Study of the Week: Omega-3 Fatty Acids Could Slow Pulmonary Fibrosis

Welcome to Study of the Week from Patient Worthy. In this segment, we select a study we posted about from the previous week that we think is of particular interest or importance and go more in-depth. In this story we will talk about the details of the study and explain why it’s important, who will be impacted, and more.

If you read our short form research stories and find yourself wanting to learn more, you’ve come to the right place.


This week’s study is…

Associations of plasma omega-3 fatty acids with progression and survival in pulmonary fibrosis

We previously published about this research in a story titled “Could Omega-3 Fatty Acids Slow Pulmonary Fibrosis Progression?” which can be found here. The study was originally published in the scientific journal Chest. You can read the abstract of the study here

This research was affiliated with the University of Virginia Health System.

What Happened?

Idiopathic pulmonary fibrosis is a deadly lung disease that leads to progressive decline in lung function through the proliferation of scar tissue. Currently, this process is irreversible, with life expectancy after diagnosis averaging around four years. There is an urgent need to find therapies that could slow or halt progression of this disease in order to improve survival.

A group of UVA Health researchers decided to see if there was any association with omega-3 fatty acid blood levels and the progression of pulmonary fibrosis. They also decided to see if this could have an effect on how long a patient could survive without needing a lung transplant. The research team looked at data from a total of 300 patients. Eighty-eight percent of these patients had idiopathic pulmonary fibrosis, in which a precise cause cannot be identified. The majority of the patients (74%) were men, who are more likely to develop this disease.

The scientists evaluated the omega-3 blood levels in these patients and found that higher levels were associated with superior CO2 exchange and extended survival times without the need for a transplant. This effect was present even among patients with a history of smoking or cardiovascular illness. The researchers concluded that higher omega-3 fatty acid blood levels could predict better clinical outcomes in the disease.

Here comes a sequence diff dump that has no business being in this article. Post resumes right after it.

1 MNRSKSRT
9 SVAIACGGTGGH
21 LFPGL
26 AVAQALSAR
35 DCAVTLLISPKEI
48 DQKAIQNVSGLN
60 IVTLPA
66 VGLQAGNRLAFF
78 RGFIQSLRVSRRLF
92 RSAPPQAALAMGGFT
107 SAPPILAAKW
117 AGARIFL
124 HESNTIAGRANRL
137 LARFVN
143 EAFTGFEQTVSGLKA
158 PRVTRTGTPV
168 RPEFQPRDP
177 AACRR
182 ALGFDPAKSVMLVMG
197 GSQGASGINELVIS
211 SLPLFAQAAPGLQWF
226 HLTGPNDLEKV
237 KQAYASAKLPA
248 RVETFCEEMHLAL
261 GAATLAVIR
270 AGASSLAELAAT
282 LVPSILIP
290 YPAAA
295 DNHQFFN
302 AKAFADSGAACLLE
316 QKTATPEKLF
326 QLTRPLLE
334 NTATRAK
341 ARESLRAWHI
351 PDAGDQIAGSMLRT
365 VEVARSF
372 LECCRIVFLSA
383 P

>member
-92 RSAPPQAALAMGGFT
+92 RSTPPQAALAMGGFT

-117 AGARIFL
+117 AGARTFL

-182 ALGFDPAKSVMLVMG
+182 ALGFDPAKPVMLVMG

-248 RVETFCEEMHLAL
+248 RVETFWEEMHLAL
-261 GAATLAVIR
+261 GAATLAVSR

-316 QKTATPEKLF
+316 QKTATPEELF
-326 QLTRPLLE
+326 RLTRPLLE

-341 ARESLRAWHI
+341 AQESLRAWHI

Some prior studies have suggested that omega-3 fatty acids may confer an array of beneficial effects, such as reducing the risk of blood clots, stroke, heart disease, cancer, and Alzheimer’s disease.

Why Does it Matter?

With poor survival rates that are comparable to some of the most dangerous types of cancer, there is an urgent need for medical researchers to find interventions that can improve survival in pulmonary fibrosis.

“These findings were consistent whether you had a history of cardiovascular disease, which suggests this may be specific to pulmonary fibrosis…Our findings suggest omega-3 fatty acids might be a targetable risk factor in pulmonary fibrosis.”  – John Kim, MD, Pulmonary and Critical Care, UVA Health, University of Virginia School of Medicine

The encouraging results from this study could give scientists a new research path. In fact, the research team has already been thinking about next steps, with future studies aiming to understand how omega-3s could have such a beneficial impact:

“We need further research to determine if there are specific omega-3 fatty acids that may be beneficial and, if so, what are their underlying mechanisms…Similar to other chronic diseases, we hope to determine whether nutrition related interventions can have a positive impact on pulmonary fibrosis.” – Dr. Kim

The team hopes to eventually move into a clinical trial, which would investigate whether omega-3 supplements or related medications could in fact be a useful treatment for the disease. 

About Idiopathic Pulmonary Fibrosis

Idiopathic pulmonary fibrosis is a deadly, chronic, progressive lung disease which is characterized by lung tissue scarring, leading to a decline in lung function over time. The cause of idiopathic pulmonary fibrosis is unknown. With that being said, there are a few risk factors that have been identified, such as smoking cigarettes, exposure to various dusts (metal, wood, stone, and coal dust), occupations related to farming, family history, and potentially certain viral infections. Symptoms include shortness of breath, a dry cough, a distinctive crackling sound detected with a stethoscope, oxygen deficiency in the blood, and clubbed digits. There are few treatment options that can have a significant impact on the progression of idiopathic pulmonary fibrosis. Treatment may include certain medications, pulmonary rehabilitation, oxygen therapy, and lung transplant. Early intervention can make a major difference in outcomes; five-year survival rate is between 20 and 40 percent. To learn more about idiopathic pulmonary fibrosis, click here.

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